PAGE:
Officials overseeing Honolulu’s rail tax revenues continue to be confounded by the project’s revenue collection, whose performance has see-sawed from quarter to quarter.
Rail officials announced Monday that for the months of July, August and September the transit project will receive $64.8 million from Oahu’s general excise tax surcharge to fund construction. That’s $8.3 million more than what the Honolulu Authority for Rapid Transportation had expected to take in for the quarter, based on the project’s financial plan.
It also represents a positive swing when compared to the equally negative swing in the previous quarter. For April, May and June GET revenues were exactly $8.3 million below what was projected in the financial plan, according to HART.
In the two quarters before that, rail’s GET revenues came in more than $1 million and $9 million above what the financial plan had projected, respectively. State Department of Taxation officials have pointed to a lag in processing tax returns as a key reason for the swings. HART officials, meanwhile, said Monday that they still don’t fully understand what’s causing the swings.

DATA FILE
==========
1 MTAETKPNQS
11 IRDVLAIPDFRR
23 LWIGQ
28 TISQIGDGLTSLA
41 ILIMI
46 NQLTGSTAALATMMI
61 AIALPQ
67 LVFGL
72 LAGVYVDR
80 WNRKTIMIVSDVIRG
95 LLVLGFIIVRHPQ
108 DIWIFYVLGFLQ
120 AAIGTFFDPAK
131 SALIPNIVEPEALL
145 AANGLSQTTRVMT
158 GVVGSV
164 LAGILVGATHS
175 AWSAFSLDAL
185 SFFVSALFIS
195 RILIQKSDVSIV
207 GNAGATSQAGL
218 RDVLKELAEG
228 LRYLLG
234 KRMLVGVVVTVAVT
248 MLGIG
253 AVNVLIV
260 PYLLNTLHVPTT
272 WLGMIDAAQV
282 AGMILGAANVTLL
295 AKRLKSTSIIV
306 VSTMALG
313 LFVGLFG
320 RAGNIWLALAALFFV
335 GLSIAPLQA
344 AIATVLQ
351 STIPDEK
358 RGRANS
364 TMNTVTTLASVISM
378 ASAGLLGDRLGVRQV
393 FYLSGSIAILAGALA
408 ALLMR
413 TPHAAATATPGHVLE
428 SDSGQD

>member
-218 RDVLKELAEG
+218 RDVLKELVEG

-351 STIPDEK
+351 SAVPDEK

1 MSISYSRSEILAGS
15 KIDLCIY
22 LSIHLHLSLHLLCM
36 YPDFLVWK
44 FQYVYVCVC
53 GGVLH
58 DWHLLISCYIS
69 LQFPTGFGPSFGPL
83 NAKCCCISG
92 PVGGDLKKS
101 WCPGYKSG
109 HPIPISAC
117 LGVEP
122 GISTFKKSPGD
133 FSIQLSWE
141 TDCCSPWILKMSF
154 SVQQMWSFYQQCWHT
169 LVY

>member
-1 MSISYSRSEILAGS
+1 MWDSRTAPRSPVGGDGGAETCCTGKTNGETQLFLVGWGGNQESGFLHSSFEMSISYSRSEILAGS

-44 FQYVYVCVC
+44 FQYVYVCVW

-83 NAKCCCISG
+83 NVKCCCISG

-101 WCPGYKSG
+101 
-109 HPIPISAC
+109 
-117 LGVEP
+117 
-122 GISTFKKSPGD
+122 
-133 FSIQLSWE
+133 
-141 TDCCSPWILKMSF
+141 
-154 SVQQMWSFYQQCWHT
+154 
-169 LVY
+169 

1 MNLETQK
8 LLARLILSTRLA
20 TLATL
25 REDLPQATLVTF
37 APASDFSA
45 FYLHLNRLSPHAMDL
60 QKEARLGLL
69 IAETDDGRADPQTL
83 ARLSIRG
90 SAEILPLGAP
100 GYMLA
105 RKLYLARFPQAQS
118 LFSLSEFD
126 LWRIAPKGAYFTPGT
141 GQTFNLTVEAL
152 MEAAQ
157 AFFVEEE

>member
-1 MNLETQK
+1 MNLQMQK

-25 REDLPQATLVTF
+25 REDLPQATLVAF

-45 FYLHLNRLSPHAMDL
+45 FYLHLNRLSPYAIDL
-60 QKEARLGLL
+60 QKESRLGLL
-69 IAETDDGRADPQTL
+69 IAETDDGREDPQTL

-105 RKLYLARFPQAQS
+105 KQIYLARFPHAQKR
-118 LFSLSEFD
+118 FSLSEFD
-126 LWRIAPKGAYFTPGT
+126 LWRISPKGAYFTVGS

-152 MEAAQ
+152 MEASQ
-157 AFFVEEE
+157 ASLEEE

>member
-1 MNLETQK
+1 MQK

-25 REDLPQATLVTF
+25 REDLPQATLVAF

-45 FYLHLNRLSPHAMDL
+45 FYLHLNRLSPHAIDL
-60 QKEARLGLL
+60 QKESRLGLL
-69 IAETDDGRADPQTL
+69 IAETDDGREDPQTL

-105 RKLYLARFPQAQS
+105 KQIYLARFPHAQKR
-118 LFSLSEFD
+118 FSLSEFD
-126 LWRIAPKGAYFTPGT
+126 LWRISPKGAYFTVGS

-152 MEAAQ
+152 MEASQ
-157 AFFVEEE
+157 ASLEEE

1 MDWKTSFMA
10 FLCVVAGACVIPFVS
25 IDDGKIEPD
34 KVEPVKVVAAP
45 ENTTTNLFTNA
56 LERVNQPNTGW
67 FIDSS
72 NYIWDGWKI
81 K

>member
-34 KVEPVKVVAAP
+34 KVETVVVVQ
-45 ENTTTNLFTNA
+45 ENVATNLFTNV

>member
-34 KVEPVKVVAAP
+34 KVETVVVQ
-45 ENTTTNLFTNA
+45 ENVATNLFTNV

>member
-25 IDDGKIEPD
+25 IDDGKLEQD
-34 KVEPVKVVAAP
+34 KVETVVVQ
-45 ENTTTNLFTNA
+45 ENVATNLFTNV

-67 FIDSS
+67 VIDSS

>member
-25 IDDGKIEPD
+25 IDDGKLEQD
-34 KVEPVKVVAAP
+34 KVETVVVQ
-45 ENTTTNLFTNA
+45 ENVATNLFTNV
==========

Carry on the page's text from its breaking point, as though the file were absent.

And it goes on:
Despite all the fluctuating, GET collections for rail remain overall $30.5 million below projections. HART officials further expect that gap in collections to swell to $100 million by the end of construction.
Along with soaring local construction costs, HART officials have pointed to the lag in revenues as another factor in the project’s massive budget shortfall. The 20-mile, 21-station system was expected to cost $5.26 billion but costs have since spiked to an estimated $6.57 billion.
HART reports that $1.58 billion in state rail tax revenues have been collected since Oahu’s 0.5 percent surcharge began in 2007.
Rail officials acknowledge they still don’t know what the final price tag will be to build the transit system. The city doesn’t expect to have all rail’s remaining construction contracts signed until next summer, and the project isn’t slated to be finished until 2021.